Jury won't see Tyson tape, but public will

January 30, 1992|By John Kass | John Kass,Chicago Tribune

INDIANAPOLIS -- The jury in Mike Tyson's rape case won't see a potentially damaging videotape in which the fighter reportedly made remarks interpreted by some as threatening to his alleged victim.

Opening statements began today. A panel of 12 jurors and three alternates was completed yesterday, and all 15 were sequestered in a downtown hotel.

Tyson is on trial for allegedly raping an 18-year-old Miss Black America contestant in his Indianapolis hotel room last July.

Also yesterday, Judge Patricia Gifford handed down several key rulings on motions. They include barring Tyson's lawyers from bringing up the alleged victim's sexual history or any marital problems of her parents.

Gifford also prevented prosecutors from calling former Tyson confidant Jose Torres to testify about comments Tyson allegedly made regarding how he treated women.

Prosecutors withdrew their request to use the videotape as evidence. That tape was a recording of a Tyson news conference in September, shortly after he was indicted on rape charges.

Prosecutors may use other videotapes, including one showing Tyson with Miss Black America contestants at a pageant rehearsal.

Sources familiar with the case said that if the controversial news conference tape had been allowed and Tyson convicted, he likely could have won a reversal on appeal because the statements were made months after the alleged crime.

According to officials and employees of WISH-TV, the tape is either damning or ambiguous.

"We never broadcast the tape because we couldn't determine the context of his remarks," said Steve Sweitzer, director of news operations for WISH-TV, the local CBS affiliate here. "We didn't want to tamper with a potential jury pool. . .

"The one thing everybody agrees on is that the word 'kill' is on it -- you can hear him say it. . . But whether he says 'I should've killed' the woman is difficult to say."

Some station personnel who have seen the tape say Tyson is shown saying, "I should've killed the bitch," an apparent reference to his victim. Others say Tyson was referring to another potential witness, a female limousine driver who drove the alleged victim to and from Tyson's room at the Canterbury Hotel around the time of the alleged attack.

Still others say Tyson's remarks have been interpreted by some experts as, "I never killed anybody."

The station turned the unused tape over to the Marion County prosecutors office when it received a subpoena. WISH chose not to contest the issue on First Amendment grounds, attorney Dan Byron said.

Sweitzer said the tape would be broadcast this evening. During its evening broadcast yesterday, the station reported it would show the tape today, an announcement that is likely to guarantee viewers.

"There's been a lot of buildup on this today, but I think people will be disappointed," he said. "The quality is not so good."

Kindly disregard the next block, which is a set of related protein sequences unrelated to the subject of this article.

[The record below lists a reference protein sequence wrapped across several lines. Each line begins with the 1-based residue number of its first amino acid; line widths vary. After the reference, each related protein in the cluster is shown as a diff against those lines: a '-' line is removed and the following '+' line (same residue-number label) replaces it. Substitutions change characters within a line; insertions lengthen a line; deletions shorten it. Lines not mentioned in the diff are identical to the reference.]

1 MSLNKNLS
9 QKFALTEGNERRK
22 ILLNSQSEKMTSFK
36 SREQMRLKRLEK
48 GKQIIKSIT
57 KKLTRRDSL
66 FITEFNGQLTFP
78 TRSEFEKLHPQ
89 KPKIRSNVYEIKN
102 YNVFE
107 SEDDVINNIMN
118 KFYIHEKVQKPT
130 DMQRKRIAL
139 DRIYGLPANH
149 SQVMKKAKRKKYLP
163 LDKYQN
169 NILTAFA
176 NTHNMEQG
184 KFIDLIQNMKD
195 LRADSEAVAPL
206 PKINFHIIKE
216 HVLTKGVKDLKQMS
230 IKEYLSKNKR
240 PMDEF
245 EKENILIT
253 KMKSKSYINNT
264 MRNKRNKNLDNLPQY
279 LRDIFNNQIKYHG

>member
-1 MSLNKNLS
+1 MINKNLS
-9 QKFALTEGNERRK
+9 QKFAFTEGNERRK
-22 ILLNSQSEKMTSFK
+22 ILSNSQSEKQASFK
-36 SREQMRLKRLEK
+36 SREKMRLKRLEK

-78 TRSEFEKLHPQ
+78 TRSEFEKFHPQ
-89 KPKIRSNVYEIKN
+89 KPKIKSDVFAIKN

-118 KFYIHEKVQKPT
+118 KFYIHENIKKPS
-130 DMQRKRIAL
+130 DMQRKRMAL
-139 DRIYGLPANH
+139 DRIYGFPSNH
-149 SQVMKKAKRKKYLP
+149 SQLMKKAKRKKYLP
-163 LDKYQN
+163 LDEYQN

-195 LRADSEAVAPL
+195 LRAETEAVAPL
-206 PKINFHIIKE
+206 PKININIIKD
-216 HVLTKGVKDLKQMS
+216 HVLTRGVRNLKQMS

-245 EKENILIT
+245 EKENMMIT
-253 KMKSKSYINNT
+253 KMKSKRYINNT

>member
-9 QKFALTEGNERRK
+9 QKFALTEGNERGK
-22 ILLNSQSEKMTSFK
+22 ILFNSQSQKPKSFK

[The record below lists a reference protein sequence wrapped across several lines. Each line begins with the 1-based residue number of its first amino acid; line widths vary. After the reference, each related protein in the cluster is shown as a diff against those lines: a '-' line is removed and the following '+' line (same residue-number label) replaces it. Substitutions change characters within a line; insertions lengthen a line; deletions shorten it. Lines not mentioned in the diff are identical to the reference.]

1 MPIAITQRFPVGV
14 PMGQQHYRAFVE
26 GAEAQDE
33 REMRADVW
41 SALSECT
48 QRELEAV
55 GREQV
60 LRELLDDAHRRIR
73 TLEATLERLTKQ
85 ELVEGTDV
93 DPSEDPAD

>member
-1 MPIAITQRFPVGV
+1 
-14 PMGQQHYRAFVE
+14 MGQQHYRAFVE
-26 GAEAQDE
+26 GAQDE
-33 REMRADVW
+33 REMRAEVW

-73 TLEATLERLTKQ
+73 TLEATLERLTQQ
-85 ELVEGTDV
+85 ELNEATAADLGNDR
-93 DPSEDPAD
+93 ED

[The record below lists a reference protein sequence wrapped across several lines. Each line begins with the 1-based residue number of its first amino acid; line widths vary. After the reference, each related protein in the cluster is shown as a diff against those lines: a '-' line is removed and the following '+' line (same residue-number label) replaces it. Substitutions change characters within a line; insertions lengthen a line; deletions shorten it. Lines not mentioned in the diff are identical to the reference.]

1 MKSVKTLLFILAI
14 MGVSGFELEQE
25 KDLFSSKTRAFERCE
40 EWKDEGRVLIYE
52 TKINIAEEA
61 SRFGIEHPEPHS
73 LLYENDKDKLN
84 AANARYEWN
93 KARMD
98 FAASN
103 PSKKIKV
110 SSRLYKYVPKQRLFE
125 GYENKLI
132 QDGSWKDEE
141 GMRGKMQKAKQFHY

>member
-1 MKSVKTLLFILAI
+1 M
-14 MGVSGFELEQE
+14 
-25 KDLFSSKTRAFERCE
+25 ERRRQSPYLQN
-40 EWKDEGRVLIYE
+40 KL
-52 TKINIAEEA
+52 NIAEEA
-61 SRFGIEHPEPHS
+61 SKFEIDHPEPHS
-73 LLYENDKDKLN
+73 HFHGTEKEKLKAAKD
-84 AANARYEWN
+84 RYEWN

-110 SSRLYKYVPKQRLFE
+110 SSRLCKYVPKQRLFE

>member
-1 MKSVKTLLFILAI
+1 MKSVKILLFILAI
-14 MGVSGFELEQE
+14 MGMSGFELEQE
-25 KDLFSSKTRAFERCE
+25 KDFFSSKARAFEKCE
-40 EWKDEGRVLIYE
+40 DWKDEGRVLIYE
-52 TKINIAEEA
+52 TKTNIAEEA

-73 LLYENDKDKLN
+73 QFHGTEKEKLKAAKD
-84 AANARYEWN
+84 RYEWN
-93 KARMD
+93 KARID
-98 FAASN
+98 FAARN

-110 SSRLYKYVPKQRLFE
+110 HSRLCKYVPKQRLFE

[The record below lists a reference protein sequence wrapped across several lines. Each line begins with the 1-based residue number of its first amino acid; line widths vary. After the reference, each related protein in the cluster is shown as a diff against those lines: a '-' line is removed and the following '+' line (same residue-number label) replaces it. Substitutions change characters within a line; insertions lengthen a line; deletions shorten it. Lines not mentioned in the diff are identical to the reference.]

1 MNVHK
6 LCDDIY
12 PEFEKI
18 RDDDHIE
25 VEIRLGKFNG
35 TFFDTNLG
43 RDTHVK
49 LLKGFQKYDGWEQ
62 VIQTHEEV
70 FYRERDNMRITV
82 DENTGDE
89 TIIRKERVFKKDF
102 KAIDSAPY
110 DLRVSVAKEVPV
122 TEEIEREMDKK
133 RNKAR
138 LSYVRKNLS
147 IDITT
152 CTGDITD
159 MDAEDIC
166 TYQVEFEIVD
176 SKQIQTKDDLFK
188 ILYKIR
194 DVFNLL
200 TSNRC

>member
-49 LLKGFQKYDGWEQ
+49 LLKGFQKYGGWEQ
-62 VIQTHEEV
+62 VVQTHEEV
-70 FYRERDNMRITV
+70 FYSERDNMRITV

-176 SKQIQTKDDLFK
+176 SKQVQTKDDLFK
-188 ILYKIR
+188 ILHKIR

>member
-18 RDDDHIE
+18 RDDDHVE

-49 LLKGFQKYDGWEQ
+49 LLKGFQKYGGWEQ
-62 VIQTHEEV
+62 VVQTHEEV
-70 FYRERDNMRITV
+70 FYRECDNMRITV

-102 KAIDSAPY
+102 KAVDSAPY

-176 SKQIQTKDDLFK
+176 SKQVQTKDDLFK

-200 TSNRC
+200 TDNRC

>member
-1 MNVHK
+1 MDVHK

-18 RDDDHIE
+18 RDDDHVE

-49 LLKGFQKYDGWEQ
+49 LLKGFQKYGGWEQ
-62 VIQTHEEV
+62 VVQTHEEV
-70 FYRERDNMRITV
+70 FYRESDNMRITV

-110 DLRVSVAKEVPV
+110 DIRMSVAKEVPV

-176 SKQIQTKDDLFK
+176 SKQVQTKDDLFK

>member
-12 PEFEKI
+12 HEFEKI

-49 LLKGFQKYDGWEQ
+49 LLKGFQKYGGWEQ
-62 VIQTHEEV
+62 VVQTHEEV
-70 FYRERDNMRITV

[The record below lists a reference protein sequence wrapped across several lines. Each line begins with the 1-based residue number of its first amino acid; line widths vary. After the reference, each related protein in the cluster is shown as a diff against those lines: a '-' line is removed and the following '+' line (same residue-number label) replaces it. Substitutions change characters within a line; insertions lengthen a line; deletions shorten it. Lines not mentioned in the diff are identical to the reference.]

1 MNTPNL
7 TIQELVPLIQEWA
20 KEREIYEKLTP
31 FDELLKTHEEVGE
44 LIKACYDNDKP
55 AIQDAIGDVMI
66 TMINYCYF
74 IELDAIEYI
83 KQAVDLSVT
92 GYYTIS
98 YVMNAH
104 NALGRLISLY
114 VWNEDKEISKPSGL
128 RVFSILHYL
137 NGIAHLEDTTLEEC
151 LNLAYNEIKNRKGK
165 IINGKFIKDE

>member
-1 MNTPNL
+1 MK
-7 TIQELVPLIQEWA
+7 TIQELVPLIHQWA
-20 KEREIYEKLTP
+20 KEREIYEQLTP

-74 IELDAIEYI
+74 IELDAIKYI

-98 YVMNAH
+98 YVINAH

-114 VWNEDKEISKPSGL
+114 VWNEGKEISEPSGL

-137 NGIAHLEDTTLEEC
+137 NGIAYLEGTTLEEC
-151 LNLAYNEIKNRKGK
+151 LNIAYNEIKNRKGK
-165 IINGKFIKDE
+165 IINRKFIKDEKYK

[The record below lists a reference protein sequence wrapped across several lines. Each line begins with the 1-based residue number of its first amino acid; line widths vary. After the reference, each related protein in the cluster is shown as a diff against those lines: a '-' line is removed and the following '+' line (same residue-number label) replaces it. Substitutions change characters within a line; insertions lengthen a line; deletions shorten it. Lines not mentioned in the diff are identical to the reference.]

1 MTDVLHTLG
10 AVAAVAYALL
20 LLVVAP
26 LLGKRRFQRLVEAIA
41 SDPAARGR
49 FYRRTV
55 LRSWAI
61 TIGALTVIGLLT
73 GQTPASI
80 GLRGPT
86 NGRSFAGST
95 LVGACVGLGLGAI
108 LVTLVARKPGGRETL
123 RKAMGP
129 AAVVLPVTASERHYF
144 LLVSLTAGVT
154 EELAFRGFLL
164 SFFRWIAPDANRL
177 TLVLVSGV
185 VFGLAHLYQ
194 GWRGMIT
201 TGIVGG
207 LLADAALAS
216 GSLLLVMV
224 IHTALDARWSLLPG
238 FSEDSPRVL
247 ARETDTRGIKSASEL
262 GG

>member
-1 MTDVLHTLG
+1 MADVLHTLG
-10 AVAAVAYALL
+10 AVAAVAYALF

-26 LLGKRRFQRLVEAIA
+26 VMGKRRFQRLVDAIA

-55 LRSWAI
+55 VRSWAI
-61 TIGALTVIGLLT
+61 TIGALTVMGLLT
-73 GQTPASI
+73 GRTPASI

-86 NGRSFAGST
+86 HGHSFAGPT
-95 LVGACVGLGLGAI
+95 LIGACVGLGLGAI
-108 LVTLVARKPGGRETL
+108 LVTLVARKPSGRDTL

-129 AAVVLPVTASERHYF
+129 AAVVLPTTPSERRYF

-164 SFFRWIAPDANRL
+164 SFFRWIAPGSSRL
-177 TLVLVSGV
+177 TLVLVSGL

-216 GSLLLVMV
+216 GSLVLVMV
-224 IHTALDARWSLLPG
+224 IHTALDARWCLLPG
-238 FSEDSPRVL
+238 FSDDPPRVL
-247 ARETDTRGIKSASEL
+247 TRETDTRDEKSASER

Tyson made the comments on the tape at the end of a news conference as he muttered to friend and training-camp coordinator John Horne.

The decision about the tape, and a media feeding frenzy that erupted in the court building because of it, only added to the circus atmosphere surrounding the trial of one of the world's most famous athletes. There also was scalping of seats to watch the trial and squabbling among those who couldn't get in for what turned out to be a quiet day in the courtroom.

Tyson's image of a fearsome former street thug melted as he clung to Camille Ewald, the Catskill, N.Y., woman who has been a mother figure for him since he was brought to her home as a 13-year-old juvenile delinquent.

Before the 12th juror, a 46-year-old factory worker, was selected, Tyson leaned over the court railing to hold Ewald's hands. He joked with her and repeatedly touched his forehead. Although he's only 25, the fighter's forehead is a massive ridge of bone, pocked with scar tissue.

For the first time since being in court Monday, Tyson's face broke into a series of warm smiles. He giggled something into Ewald's ear.

When Gifford opened court, Ewald, a close friend of Tyson's late trainer, Cus D'Amato, kept switching her gaze between the fighter and the potential jurors. When prosecutor Greg Garrison read the series of charges against him, she folded her fingers together and rested her chin on her hands and briefly closed her eyes.

Gifford's decisions on several motions are expected to have great impact on the trial.

In barring Tyson's defense from discussing whether the alleged victim had a sexual history, she invoked Indiana's shield law, a state statute the judge helped write when she was a sex-crimes prosecutor.

Gifford also dealt a blow to the defense when she ruled against a defense motion that tried to stop prosecutors from using the 18-year-old's garments worn on the night of the alleged rape.

The alleged victim wore a tank top, shorts and a sequined bra. But she took those clothes back home with her to New England. Police then asked her to cut a few sequins from the bra and send them to Indianapolis to match them with other evidence.

Vincent Fuller, Tyson's chief legal counsel, argued that the clothing evidence could not be used because it had not been protected and had been altered.

In ruling favorable to the Tyson defense, Gifford forbade the prosecution to call Torres to the stand or to make any mention of Torres' Tyson biography, "Fire and Ice." In that book, Torres, a former light-heavyweight champion also trained by D'Amato, quotes Tyson making statements about how the boxer likes to hurt women.

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